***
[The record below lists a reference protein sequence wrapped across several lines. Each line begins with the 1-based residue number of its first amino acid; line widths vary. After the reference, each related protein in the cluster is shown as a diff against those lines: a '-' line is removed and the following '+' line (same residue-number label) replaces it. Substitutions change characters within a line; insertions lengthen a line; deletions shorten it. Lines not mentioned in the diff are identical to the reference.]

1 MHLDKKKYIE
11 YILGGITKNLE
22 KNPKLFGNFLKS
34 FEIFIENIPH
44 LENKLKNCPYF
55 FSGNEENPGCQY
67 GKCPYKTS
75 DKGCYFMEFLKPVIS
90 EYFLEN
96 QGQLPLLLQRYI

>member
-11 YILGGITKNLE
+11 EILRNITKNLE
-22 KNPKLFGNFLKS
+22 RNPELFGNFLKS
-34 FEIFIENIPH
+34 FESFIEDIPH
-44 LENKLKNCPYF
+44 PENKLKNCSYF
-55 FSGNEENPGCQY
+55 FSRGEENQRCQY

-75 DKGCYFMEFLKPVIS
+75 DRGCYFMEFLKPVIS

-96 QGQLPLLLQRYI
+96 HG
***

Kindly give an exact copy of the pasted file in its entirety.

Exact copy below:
[The record below lists a reference protein sequence wrapped across several lines. Each line begins with the 1-based residue number of its first amino acid; line widths vary. After the reference, each related protein in the cluster is shown as a diff against those lines: a '-' line is removed and the following '+' line (same residue-number label) replaces it. Substitutions change characters within a line; insertions lengthen a line; deletions shorten it. Lines not mentioned in the diff are identical to the reference.]

1 MHLDKKKYIE
11 YILGGITKNLE
22 KNPKLFGNFLKS
34 FEIFIENIPH
44 LENKLKNCPYF
55 FSGNEENPGCQY
67 GKCPYKTS
75 DKGCYFMEFLKPVIS
90 EYFLEN
96 QGQLPLLLQRYI

>member
-11 YILGGITKNLE
+11 EILRNITKNLE
-22 KNPKLFGNFLKS
+22 RNPELFGNFLKS
-34 FEIFIENIPH
+34 FESFIEDIPH
-44 LENKLKNCPYF
+44 PENKLKNCSYF
-55 FSGNEENPGCQY
+55 FSRGEENQRCQY

-75 DKGCYFMEFLKPVIS
+75 DRGCYFMEFLKPVIS

-96 QGQLPLLLQRYI
+96 HG